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13 Dec 2013 Federal Minimum Wage Increase Delayed

According to Senator Tom Harkin (D-Iowa), a bill to raise the federal minimum wage to $10.10 per hour has been delayed until after Jan. 1, 2014. Senate Majority Leader Harry Reid (D- Nevada) expressed disappointment over the delay and stated he would “push for an extension of unemployment insurance, as well as an increase in the minimum wage, when the Senate convenes after the New Year.” The bill (S.460) sets forth a staggered increase in the federal minimum wage, with an initial increase to $8.20…

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11 Dec 2013 Court Summarily Dismisses “Familial Status” Claim Under Title VII and the PHRA

The U.S. District Court for the Eastern District of Pennsylvania recently rejected claims of “family status” discrimination under Title VII and the Pennsylvania Human Rights Act (PHRA), finding that “discrimination based on family status alone is not actionable under Title VII.” The case, found here, involved a 52-year old white plaintiff, who is married to an Asian ethnic Chinese woman and has seven mixed race children. Among other allegations, the plaintiff alleged that Pen Argyl Area School District (PAASD) discriminated against families with children of…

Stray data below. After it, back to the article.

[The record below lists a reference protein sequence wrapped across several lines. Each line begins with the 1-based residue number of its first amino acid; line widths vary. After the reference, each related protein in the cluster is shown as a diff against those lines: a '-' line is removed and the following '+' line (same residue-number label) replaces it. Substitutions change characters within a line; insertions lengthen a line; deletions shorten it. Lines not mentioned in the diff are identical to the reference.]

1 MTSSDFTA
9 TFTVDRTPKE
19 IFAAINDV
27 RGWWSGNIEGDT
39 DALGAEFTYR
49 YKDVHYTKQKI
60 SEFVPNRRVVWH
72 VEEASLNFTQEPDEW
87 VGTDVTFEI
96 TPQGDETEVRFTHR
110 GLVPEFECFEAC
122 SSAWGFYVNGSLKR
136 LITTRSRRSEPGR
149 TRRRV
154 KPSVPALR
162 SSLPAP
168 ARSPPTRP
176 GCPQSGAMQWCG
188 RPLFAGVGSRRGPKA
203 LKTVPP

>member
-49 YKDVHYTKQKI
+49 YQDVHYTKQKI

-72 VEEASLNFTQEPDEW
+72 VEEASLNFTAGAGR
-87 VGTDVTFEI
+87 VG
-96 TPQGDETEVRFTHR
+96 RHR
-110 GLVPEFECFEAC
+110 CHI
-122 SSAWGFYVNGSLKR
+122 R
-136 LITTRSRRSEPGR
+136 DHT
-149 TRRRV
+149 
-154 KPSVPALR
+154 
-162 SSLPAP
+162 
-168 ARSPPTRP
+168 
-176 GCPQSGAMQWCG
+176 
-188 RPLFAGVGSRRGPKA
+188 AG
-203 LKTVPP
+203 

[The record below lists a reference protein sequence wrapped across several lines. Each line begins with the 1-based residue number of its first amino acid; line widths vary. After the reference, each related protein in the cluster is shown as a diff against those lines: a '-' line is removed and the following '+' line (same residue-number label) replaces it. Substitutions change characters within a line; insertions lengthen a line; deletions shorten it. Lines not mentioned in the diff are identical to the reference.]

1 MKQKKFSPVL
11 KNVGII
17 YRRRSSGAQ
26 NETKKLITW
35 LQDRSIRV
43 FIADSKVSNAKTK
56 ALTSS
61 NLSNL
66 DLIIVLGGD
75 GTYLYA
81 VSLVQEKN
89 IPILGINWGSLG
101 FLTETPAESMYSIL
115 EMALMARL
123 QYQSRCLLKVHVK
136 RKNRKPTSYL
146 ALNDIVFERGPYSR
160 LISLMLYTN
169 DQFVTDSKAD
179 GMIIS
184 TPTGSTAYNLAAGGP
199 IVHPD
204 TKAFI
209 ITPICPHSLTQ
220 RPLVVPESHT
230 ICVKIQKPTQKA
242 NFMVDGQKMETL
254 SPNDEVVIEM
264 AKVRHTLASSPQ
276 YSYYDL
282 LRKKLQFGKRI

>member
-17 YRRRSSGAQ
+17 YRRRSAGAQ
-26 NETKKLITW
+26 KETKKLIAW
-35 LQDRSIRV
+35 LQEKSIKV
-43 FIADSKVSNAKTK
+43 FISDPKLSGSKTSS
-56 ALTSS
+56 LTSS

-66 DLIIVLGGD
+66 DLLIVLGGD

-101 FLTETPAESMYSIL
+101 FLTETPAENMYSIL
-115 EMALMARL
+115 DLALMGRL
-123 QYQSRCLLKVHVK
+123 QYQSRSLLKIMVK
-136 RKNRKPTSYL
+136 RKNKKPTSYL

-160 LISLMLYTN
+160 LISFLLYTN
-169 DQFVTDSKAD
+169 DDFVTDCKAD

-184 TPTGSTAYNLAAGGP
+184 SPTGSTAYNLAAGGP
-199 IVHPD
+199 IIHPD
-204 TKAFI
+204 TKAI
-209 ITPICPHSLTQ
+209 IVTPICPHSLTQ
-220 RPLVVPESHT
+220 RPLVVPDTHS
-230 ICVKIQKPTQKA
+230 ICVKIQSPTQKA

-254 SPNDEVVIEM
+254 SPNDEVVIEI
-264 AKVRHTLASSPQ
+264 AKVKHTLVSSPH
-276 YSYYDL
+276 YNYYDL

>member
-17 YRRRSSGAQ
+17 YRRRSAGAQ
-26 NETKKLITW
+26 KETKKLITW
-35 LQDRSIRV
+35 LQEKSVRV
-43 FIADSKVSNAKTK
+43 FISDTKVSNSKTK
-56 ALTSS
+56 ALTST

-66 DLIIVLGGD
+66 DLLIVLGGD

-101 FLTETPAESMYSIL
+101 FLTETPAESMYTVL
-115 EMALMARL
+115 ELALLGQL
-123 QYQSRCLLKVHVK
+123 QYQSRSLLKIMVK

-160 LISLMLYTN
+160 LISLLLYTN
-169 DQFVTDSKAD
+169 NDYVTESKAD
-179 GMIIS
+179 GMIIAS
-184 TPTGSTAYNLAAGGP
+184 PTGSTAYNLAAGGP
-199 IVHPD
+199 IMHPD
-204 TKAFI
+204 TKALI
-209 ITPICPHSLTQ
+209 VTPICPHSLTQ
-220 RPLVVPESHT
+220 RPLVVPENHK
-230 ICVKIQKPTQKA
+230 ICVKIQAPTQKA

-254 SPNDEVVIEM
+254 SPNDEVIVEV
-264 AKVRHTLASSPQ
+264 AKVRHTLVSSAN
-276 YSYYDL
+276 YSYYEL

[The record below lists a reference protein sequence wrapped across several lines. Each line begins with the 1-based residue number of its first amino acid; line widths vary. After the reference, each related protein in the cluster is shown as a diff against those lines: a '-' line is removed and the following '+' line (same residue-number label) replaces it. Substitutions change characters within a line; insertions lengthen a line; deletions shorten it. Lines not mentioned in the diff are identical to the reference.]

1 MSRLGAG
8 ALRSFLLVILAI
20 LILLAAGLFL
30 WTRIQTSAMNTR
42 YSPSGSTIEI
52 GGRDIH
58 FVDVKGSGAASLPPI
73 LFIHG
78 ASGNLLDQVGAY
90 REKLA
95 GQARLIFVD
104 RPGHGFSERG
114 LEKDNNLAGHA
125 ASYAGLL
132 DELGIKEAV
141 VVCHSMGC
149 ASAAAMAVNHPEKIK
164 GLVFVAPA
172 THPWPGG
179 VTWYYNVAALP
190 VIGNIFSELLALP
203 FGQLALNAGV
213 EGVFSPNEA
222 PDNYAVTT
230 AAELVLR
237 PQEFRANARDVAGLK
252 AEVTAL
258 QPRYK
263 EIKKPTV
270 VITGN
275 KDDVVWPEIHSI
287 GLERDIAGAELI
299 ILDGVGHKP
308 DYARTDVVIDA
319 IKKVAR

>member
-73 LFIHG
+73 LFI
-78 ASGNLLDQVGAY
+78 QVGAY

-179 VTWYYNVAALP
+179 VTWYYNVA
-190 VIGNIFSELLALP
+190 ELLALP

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09 Dec 2013 Severe AND Pervasive?

The Fifth Circuit Court of Appeals recently overturned a Texas District Court after it appeared to apply the wrong legal standard in a sexual harassment lawsuit. In Royal v. CCC&R, Tonia Royal was fired after complaining to her supervisor that two maintenance workers regularly visited her office and, among other things, sniffed her in a suggestive manner. Following her termination, Royal initiated a lawsuit alleging she was subjected to unlawful sexual harassment. In order to demonstrate actionable sexual harassment, Royal was required to demonstrate that the conduct…

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09 Dec 2013 Don’t Talk About Employee’s Disability – Even In A Sports Analogy

We often counsel employers to focus on an employee’s ability to perform the job rather than the fact of an employee’s health issues when explaining adverse employment decisions. I love a good sports analogy, but even such an analogy probably should not divert us from this best practice. In a recent decision from the U.S. District Court for the Northern District of Illinois, the judge denied a university’s motion for summary judgment on a professor’s disability discrimination claim when the professor’s Dean wrote the following in…

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06 Dec 2013 Don’t Forget About Potential Associational Claims

At this point, most employers (we hope) are well aware that the ADA prohibits discrimination against “qualified individuals with a disability.” Nevertheless, many employers may not realize that the ADA also protects applicants and employees from discrimination based on their relationship or association with an individual who has a disabling condition. According to the EEOC, the purpose of the association provision of the ADA is to “prevent employers from taking adverse actions based on unfounded stereotypes and assumptions about individuals who associate with people who…